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New FDA Rules - A Good Thing?


By Nurse Mark

From the weekly FDA newsletter:

Rule Finalized to Help Ensure Dietary Supplement Quality
FDA has issued a final rule establishing requirements to ensure that dietary supplements are produced in a quality manner, do not contain contaminants or impurities, and are accurately labeled. The rule also includes requirements for recordkeeping and for handling consumer complaints.

What does this mean? Is this a good thing, or more heavy-handed FDA power-grabbing with a view to further restricting access to natural supplements?

On the surface, this announcement and the information that the FDA is providing to us make this look, overall, like it has the potential to be a good thing for consumers.

The FDA says their new rule "addresses the quality of manufacturing processes for dietary supplements and the accurate listing of supplement ingredients. It does not limit consumers' access to dietary supplements, or address the safety of their ingredients, or their effects on health when proper manufacturing techniques are used." (emphasis added)

If the FDA remains true to their word, this is a great thing for consumers as the FDA will finally be addressing itself to ensure standards of quality in dietary supplements - standards that have been lacking up to now.

What is of concern is that like all laws and rules, "The Devil Is In The Details."

The FDA is saying that it will require manufacturers to "substantiate" the safety and effectiveness of their products. This is fine, and has been the case since the Dietary Supplement Health and Education Act (DSHEA) was enacted some years ago. The concern is that the FDA could easily decide to make these rules so difficult, time-consuming, and expensive to follow that manufacturers simply give up.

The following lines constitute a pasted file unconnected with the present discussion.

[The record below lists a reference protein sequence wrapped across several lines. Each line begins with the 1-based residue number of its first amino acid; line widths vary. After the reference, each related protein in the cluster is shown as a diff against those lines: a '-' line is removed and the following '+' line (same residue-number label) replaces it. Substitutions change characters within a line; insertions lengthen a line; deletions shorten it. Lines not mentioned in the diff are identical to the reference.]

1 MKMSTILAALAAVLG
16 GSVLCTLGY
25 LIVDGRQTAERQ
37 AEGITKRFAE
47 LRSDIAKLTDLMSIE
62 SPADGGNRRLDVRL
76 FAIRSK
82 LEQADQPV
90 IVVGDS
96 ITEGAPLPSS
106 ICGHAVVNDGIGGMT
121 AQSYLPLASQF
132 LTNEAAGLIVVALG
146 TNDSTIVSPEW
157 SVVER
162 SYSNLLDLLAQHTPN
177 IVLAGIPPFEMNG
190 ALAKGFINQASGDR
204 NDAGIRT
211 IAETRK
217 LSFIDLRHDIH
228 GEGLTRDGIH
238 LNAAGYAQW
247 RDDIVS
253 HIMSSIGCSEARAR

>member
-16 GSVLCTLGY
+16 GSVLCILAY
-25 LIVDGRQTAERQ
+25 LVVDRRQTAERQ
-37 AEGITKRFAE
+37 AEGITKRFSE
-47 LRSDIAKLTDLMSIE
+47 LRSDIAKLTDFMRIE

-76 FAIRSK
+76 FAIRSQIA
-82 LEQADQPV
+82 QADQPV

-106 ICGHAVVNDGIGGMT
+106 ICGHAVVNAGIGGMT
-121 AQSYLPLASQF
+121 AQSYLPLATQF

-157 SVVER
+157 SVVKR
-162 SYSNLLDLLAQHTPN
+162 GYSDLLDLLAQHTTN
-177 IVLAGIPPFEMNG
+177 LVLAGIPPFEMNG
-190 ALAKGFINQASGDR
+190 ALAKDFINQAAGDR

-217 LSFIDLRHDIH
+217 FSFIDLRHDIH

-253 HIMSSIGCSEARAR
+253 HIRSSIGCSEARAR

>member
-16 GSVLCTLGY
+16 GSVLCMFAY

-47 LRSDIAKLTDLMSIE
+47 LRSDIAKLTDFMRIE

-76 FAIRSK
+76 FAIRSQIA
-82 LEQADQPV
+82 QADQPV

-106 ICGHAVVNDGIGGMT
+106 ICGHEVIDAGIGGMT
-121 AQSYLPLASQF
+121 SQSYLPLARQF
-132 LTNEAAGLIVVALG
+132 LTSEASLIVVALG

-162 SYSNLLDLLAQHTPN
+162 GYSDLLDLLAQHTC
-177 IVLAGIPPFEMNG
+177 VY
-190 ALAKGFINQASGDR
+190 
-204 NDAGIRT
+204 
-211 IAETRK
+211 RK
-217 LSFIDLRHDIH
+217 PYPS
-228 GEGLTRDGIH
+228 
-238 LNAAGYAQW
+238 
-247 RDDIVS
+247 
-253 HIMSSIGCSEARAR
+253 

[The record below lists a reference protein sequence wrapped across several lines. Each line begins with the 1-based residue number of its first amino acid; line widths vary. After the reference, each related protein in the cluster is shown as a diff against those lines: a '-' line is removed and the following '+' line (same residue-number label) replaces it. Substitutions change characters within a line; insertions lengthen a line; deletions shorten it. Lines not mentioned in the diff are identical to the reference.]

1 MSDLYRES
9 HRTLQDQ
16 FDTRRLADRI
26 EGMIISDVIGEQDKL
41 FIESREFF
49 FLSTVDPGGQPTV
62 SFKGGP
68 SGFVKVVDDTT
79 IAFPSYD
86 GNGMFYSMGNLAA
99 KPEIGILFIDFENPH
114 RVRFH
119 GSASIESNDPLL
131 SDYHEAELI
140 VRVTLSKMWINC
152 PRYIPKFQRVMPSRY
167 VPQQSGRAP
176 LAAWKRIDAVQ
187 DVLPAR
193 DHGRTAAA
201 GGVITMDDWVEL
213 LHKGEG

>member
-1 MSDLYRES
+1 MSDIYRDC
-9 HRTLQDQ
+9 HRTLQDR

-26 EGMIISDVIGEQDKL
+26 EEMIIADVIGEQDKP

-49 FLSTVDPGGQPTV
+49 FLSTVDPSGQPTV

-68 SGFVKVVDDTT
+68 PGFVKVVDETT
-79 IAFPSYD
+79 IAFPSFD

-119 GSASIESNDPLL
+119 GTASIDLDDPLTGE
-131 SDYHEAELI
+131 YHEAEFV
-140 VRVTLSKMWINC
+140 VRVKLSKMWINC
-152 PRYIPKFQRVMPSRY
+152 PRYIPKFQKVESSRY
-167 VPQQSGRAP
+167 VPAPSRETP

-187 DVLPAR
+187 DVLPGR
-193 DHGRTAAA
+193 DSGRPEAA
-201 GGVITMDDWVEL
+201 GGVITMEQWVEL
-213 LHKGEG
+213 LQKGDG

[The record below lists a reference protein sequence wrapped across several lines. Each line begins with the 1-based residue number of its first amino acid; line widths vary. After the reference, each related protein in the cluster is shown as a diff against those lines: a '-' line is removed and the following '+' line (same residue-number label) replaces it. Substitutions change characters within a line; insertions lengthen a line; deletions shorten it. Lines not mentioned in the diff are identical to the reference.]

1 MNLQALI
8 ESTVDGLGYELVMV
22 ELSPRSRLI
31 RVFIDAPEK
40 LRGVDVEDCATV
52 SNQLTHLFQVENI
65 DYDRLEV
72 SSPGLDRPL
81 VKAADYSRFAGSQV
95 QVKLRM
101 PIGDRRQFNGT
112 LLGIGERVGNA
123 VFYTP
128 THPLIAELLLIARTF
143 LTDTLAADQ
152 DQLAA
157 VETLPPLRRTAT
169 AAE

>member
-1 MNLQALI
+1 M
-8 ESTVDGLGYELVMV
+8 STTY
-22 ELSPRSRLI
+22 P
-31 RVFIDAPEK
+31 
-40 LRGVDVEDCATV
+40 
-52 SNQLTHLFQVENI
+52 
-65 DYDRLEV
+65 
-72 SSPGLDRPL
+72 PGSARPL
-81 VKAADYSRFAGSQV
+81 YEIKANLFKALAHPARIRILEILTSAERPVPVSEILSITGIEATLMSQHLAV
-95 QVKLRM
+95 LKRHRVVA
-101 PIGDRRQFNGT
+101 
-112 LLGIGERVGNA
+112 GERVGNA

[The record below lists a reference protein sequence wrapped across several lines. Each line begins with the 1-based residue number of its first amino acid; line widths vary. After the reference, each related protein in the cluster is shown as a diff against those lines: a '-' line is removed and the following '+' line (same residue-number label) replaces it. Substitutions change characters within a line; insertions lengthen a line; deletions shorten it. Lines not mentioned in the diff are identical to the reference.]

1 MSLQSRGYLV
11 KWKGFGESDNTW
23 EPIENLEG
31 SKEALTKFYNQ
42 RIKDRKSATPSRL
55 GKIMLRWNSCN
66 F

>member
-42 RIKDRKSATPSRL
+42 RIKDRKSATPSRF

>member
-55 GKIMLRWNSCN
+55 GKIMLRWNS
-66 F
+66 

The FDA is also saying that "adverse events" must be recorded and reported. Again, this is not a bad thing - if there is a trend or pattern noticed in the reporting of adverse events, like unexpected side-effects from an herb or vitamin - this could be an indication of something amiss and the FDA would be quite correct in starting an investigation. The concern here is that without some careful examination of what is being reported as "adverse reactions" supplements could be banned based on flawed evidence. For example niacin, a B vitamin, is very useful in controlling cholesterol - so effective it could challenge the expensive (and profitable) statin drugs if this little secret ever became widely known. One of the normal side effects of taking regular niacin is what is called the "niacin flush" which is an uncomfortable but harmless flushing feeling that can be felt with high dose niacin therapy. Some people, if not informed about this, might report this as an "allergic reaction" - even though it is not. Enough such "adverse event" reports could put niacin at risk of being banned by the FDA - and that's how the FDA could ban supplements, one at a time...

Will these concerns be realized, or will the FDA treat the dietary supplement industry in a fair and equitable manner? Only time will tell...

Read more information about Niacin:


Press release:
Fact sheet:
The final rule on CGMPs for dietary supplements is available on the FDA Web site.

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